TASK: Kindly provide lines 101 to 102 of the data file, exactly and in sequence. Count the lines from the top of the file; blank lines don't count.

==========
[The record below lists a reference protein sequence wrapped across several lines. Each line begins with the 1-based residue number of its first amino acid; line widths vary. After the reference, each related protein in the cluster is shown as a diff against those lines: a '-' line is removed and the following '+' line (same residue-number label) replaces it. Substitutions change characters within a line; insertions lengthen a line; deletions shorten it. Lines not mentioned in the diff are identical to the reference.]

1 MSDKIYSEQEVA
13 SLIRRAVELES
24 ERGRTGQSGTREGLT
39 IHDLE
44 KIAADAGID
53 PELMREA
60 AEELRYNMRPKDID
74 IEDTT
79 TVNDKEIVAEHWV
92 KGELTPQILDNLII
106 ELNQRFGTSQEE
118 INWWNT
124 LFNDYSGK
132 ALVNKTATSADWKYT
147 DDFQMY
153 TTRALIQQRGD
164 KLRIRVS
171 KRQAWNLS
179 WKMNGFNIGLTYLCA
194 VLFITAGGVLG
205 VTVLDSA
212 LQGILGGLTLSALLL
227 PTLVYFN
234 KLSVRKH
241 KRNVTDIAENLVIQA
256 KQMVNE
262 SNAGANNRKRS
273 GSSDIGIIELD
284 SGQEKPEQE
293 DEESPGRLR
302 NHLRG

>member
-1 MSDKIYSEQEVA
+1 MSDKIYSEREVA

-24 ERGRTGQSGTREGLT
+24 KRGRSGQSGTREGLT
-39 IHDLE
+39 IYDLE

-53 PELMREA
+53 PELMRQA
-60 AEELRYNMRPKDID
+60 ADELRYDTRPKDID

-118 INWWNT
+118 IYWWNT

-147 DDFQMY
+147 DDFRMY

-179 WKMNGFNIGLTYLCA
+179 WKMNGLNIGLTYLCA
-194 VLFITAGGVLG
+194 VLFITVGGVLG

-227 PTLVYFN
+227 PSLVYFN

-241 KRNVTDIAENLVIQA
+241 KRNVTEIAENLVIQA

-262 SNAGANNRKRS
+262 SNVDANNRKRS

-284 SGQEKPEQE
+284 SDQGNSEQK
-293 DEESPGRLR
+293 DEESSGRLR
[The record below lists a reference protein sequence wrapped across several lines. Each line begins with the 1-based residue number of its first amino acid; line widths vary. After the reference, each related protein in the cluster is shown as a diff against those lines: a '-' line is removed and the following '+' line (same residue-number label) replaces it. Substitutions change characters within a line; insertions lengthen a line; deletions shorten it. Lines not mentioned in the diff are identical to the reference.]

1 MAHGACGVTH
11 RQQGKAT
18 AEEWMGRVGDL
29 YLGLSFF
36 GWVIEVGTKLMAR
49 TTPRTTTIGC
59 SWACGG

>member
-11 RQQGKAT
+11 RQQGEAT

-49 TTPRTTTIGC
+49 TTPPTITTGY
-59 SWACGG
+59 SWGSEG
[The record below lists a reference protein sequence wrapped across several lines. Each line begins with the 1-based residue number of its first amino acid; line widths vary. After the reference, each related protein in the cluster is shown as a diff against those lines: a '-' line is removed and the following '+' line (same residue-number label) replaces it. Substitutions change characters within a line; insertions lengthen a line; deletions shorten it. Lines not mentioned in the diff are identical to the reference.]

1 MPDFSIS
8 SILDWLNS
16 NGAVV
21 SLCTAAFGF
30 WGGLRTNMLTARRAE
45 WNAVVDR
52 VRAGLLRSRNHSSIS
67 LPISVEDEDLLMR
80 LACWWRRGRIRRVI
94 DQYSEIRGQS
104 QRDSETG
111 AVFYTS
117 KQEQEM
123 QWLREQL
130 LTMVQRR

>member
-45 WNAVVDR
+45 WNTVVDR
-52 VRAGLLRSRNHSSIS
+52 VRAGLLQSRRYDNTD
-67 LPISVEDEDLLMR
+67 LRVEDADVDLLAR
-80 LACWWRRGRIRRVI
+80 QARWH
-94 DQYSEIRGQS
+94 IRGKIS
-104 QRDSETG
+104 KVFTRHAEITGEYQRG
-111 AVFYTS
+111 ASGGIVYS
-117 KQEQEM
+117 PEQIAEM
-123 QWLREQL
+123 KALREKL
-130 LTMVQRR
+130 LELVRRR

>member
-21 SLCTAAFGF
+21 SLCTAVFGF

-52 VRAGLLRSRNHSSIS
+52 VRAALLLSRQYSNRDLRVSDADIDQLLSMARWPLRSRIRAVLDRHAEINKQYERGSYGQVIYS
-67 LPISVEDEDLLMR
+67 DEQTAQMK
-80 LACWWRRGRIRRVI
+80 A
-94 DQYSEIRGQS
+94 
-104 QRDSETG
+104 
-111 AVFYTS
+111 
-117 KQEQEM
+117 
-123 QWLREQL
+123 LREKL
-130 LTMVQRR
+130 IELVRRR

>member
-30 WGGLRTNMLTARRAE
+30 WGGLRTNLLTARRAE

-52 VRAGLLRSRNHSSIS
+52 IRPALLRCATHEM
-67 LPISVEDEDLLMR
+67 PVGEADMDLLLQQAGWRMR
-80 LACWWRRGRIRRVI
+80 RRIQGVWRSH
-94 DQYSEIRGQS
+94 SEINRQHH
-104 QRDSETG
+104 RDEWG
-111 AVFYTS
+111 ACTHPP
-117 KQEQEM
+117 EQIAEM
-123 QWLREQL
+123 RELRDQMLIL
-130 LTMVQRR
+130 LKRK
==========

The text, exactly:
+80 QARWH
-94 DQYSEIRGQS